been only nine other recipients since 1981 (including Robert Durham, FAIA, Edward
Larrabee Barnes, FAIA and Michael Crosbie, FAIA).
The award was presented to Professor Williamson in June at the AIA National Convention
His professional practice, which focuses on the design of religious architecture,
has included both new and restored churches across the country. During some 30 years
of practice as a principal in his own firm in Memphis, he received over 30 architectural
design awards at the local, regional, and national levels. His work has been published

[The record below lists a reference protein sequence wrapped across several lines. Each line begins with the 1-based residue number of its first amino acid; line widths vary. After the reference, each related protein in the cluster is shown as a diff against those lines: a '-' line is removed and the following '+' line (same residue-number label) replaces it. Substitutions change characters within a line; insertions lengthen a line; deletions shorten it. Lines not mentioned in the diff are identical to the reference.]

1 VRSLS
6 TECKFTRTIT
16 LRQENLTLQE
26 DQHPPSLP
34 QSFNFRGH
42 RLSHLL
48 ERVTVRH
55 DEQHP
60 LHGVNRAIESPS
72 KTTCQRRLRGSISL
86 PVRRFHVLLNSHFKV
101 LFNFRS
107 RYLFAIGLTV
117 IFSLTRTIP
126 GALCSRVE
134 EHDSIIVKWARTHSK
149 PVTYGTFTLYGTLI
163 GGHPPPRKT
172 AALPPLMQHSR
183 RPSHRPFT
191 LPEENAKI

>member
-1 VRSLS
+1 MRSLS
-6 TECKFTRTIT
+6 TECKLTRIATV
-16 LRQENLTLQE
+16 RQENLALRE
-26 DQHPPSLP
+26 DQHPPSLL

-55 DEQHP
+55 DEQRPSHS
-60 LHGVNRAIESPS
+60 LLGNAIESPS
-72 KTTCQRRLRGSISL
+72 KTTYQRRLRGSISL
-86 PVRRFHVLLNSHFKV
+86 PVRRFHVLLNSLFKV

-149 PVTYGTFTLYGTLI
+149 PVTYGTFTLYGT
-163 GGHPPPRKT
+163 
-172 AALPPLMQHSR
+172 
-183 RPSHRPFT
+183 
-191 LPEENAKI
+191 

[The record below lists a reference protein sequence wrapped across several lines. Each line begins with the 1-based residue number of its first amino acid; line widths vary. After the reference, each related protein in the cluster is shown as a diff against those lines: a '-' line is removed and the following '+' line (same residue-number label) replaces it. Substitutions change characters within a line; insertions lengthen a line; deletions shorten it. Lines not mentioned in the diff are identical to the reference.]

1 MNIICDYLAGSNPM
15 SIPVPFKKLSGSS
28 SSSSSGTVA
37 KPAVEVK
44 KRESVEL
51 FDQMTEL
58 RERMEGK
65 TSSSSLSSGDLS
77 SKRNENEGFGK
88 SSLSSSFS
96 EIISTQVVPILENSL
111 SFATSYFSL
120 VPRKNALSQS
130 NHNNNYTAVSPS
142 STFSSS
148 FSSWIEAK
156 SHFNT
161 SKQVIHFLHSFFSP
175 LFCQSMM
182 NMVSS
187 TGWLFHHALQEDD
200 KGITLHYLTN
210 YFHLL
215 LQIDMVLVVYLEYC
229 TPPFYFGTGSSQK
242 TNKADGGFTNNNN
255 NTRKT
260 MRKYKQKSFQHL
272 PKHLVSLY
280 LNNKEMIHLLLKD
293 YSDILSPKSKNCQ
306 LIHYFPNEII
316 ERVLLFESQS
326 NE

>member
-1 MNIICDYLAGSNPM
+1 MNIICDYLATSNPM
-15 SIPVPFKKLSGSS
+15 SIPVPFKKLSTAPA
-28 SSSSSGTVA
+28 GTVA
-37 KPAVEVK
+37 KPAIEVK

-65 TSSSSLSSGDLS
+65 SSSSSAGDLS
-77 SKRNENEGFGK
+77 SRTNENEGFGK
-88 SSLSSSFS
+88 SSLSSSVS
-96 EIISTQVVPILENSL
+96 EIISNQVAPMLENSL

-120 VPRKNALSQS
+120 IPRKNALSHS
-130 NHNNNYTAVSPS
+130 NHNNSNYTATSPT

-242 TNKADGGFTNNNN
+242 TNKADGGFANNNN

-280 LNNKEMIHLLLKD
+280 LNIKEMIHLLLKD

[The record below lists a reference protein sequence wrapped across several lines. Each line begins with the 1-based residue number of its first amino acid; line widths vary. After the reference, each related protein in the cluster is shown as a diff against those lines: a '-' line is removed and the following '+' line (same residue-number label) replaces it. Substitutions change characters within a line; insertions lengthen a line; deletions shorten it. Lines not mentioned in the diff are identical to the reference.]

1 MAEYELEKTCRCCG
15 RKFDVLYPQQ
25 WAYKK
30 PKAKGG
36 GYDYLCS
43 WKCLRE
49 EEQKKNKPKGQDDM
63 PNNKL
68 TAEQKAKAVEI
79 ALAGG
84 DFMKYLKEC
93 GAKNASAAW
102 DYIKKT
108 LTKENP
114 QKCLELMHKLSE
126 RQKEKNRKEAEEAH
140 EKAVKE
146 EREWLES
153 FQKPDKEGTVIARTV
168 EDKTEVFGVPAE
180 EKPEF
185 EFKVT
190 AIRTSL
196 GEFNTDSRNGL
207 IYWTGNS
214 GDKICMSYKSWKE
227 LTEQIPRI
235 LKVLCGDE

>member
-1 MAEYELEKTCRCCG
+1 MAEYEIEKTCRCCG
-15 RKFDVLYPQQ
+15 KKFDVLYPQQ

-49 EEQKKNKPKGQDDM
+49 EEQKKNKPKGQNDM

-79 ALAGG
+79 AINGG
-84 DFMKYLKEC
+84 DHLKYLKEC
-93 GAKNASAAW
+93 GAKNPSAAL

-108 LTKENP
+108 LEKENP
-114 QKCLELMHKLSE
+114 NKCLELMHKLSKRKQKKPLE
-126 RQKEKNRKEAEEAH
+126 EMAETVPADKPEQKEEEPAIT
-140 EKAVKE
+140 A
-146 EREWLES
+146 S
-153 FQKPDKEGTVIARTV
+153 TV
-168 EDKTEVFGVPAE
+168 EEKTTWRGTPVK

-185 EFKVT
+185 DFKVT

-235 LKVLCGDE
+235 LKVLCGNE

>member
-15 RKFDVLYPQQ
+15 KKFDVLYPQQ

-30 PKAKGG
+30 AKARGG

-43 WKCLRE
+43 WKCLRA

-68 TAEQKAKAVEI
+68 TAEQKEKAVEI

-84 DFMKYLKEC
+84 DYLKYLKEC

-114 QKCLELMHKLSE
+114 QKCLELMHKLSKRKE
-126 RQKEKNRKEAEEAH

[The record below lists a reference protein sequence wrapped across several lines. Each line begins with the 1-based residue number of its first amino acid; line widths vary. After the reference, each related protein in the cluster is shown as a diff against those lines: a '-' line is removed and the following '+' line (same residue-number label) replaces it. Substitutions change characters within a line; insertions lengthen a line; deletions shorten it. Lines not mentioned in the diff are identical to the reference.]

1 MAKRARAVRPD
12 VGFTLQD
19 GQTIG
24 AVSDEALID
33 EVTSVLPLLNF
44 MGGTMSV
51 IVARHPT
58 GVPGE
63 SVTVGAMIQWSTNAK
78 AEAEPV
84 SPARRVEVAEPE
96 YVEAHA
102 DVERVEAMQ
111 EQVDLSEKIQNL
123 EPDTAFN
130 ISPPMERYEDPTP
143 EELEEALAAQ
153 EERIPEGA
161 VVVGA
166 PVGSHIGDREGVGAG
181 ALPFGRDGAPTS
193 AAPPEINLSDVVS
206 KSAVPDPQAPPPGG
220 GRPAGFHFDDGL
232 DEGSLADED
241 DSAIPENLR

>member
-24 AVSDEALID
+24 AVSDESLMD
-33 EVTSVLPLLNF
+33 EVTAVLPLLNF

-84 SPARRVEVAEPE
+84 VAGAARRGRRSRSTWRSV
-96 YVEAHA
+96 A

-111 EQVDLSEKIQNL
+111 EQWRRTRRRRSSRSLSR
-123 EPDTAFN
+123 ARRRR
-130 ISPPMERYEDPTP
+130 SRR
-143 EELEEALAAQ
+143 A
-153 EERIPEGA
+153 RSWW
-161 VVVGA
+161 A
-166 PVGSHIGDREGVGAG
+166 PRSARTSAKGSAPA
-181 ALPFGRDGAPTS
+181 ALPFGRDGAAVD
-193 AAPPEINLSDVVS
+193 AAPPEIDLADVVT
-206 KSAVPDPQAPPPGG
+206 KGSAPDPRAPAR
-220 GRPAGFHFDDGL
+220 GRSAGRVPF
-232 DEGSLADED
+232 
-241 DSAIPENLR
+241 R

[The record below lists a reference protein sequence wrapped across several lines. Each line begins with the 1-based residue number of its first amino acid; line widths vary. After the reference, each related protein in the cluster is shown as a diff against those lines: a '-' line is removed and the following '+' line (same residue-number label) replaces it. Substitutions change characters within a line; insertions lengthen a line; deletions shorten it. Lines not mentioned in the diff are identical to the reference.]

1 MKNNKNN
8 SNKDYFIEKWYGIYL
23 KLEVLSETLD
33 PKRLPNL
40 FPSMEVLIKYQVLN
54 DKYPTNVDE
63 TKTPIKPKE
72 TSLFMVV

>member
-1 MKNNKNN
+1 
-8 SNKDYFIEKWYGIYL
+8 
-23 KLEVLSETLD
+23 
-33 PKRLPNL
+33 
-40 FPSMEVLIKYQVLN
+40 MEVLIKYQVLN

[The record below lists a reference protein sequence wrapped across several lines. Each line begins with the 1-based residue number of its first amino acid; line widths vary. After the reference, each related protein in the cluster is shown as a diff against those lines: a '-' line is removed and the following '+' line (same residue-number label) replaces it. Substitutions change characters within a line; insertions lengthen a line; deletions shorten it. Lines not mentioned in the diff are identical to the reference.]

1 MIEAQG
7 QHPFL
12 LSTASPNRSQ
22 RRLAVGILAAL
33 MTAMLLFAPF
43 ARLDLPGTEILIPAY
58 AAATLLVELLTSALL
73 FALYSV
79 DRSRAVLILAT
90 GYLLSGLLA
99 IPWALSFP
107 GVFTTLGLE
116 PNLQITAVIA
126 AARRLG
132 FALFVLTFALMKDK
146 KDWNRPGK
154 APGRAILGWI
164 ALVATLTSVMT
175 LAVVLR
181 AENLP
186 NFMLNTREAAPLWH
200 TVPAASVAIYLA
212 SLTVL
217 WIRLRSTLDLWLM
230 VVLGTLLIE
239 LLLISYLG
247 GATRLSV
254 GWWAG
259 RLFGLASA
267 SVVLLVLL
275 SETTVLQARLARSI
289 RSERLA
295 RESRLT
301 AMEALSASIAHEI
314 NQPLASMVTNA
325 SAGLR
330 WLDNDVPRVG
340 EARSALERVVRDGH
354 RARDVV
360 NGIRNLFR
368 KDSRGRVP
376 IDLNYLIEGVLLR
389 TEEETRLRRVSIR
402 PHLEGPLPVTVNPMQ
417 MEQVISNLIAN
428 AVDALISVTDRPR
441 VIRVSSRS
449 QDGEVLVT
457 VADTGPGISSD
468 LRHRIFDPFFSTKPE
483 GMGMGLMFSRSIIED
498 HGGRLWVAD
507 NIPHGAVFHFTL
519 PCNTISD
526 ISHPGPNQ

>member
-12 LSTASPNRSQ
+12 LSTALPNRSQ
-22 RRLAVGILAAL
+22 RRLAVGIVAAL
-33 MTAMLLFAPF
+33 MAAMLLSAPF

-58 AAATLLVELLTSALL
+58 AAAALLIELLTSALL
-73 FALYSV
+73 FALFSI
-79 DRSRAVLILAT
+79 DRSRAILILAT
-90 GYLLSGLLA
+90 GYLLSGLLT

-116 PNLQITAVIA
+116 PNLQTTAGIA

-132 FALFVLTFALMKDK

internationally. In addition, his professional activities have included leadership
in the Interfaith Forum on Religious Art and Architecture and the American Institute
of Architects, as well as articles, lectures, films, and presentations on religious
architecture for professional and community groups.
At the University of Memphis, Professor Williamson teaches design studio, history,
theory, and professional practice at both the graduate and undergraduate levels. He
regularly incorporates the study of religious architecture into his teaching through
the assignment of religious buildings to the students in his design studios.
Professor Williamson holds two Master of Architecture degrees from the University
of Pennsylvania, where he was a student of Louis Kahn. He was later an Associate with
Venturi, Scott Brown and Associates in Philadelphia. In 2005 he was elected to the
College of Fellows of the American Institute of Architects in recognition of his notable